Eileen Favorite teaches at the School of the Art Institute of
Chicago, where she received her MFA in writing in 1999. She was nominated
for a Pushcart Prize for her short story "Gangway: The Space Between Two
Houses." Her poetry and prose have appeared in literary magazines and her
essays and poems have aired on Chicago Public Radio. She lives in Chicago
with her husband and daughter.
What inspires any author’s book is a mixture of the conscious and the unconscious, the imagined and the real, everything the author has read and written. For that reason, I know what precipitated the idea for The Heroines, but I cannot say that I completely understand or can name all the influences at work. I can, however, tell the story of how I came to write the book.
Ten months after my brother Eddie’s death, I arrived at Ragdale, a writer’s residency on a prairie in
At the time, I was reading, At-Swim-Two-Birds by Flann O’Brien. O’Brien brings back characters of Irish literature to interact with contemporary characters. So, I thought, let’s have Heroines appear at the
Visual images also inspired the book. Ragdale’s arts-and-crafts main house reminded me of the great manors that are the heroines’ rewards in 19th-century English novels. I wanted to twist this romantic and bourgeois notion by introducing magic into this setting. By attracting heroines from other novels, the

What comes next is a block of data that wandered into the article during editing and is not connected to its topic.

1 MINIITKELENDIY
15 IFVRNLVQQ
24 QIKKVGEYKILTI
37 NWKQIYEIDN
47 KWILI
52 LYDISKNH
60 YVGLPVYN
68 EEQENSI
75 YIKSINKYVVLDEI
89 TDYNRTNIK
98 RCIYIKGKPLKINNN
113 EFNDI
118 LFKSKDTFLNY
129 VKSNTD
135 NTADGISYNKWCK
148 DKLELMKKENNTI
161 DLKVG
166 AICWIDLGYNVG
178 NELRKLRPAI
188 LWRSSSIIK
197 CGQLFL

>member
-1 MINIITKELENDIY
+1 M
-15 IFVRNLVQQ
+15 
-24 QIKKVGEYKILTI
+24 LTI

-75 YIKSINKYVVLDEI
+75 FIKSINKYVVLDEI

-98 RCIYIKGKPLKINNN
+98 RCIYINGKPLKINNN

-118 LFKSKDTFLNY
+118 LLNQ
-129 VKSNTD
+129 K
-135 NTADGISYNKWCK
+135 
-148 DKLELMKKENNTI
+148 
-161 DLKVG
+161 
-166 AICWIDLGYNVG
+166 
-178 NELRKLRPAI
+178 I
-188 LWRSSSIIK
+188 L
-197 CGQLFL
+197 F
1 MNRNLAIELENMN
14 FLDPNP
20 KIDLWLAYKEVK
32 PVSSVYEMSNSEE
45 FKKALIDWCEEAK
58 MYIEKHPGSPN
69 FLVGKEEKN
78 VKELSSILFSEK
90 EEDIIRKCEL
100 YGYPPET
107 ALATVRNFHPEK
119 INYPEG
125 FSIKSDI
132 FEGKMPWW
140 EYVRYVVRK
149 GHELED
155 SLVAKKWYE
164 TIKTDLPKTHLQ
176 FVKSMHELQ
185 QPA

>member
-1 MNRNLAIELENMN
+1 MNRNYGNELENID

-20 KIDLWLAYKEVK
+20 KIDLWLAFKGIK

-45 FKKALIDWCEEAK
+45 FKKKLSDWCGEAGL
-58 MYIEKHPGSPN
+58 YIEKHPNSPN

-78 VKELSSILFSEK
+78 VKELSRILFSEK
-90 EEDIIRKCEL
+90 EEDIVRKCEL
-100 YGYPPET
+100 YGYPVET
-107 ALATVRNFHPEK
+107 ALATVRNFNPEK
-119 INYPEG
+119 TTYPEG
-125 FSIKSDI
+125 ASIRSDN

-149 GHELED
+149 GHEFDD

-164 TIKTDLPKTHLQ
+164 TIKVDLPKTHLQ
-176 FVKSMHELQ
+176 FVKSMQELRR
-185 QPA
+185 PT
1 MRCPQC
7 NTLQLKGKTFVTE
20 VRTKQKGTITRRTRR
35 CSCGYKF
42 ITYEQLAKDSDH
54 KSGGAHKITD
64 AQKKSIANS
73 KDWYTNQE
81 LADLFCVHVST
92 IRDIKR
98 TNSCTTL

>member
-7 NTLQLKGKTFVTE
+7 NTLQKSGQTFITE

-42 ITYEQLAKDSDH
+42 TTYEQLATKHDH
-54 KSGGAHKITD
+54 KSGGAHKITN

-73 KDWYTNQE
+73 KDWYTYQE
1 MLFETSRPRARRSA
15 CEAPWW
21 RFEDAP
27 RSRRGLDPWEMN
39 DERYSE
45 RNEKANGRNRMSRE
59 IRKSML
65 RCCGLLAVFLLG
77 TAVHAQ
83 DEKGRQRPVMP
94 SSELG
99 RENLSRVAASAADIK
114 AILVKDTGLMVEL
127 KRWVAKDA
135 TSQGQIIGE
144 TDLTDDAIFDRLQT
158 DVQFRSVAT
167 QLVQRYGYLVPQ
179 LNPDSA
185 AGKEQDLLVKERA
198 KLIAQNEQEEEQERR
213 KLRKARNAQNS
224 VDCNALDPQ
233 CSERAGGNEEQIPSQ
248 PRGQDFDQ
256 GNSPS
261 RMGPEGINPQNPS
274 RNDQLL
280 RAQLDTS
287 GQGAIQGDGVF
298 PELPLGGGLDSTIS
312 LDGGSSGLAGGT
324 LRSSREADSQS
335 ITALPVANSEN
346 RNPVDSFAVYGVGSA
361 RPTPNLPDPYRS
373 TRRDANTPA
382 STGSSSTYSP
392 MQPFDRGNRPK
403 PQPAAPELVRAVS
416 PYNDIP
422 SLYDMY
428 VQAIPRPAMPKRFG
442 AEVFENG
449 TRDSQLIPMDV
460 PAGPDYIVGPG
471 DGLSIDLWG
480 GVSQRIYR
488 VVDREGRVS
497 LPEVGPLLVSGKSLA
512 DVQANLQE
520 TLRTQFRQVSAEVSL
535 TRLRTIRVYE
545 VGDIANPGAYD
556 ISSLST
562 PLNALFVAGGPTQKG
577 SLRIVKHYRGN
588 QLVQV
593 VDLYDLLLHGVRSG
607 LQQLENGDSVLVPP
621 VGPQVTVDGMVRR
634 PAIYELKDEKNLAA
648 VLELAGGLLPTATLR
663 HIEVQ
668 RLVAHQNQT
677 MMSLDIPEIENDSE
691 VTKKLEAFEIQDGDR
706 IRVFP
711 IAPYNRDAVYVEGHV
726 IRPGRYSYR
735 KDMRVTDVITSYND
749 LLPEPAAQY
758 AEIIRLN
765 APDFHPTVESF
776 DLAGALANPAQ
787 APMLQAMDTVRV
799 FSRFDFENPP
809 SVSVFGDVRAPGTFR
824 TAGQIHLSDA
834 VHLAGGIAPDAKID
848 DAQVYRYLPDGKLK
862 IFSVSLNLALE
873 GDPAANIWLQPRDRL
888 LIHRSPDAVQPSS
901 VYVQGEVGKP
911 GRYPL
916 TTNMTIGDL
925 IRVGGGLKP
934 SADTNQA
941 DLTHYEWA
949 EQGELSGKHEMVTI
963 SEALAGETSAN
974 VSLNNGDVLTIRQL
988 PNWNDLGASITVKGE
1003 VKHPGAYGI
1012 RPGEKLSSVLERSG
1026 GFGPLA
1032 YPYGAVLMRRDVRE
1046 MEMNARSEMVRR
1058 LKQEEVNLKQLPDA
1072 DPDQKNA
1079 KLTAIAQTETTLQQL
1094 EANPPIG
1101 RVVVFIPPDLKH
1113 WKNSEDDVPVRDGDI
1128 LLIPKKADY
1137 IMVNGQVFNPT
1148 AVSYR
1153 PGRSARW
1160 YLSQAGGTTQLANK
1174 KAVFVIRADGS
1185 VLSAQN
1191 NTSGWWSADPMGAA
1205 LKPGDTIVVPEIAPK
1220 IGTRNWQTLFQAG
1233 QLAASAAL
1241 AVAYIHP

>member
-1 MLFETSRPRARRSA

I also liked the image of a girl angrily marching through a beautiful prairie landscape, and the nightly expeditions I took in the prairie and woods behind Ragdale inspired the fairytale appearance of Conor, the King on Horseback. With Conor, I had discovered the plot “twist”: the arrival of a man to retrieve a heroine, and also several important themes: the conflict of what constitutes a hero; the power struggles between men and women; and the fallacy of the Knight in Shining Armor.
Differences in age, experience, and personality pull Penny and Anne-Marie apart. They respond to Conor in different ways, further widening the gap between mother and teenage daughter. How has being raised in a literature-driven household affected Penny? How has keeping secrets changed her? Does believing that fictitious characters are real make her a little crazy? Once these conceits were in place, the book took off of its own accord, leading me in directions I didn’t anticipate (the hospital) and toward a conclusion I didn’t foresee.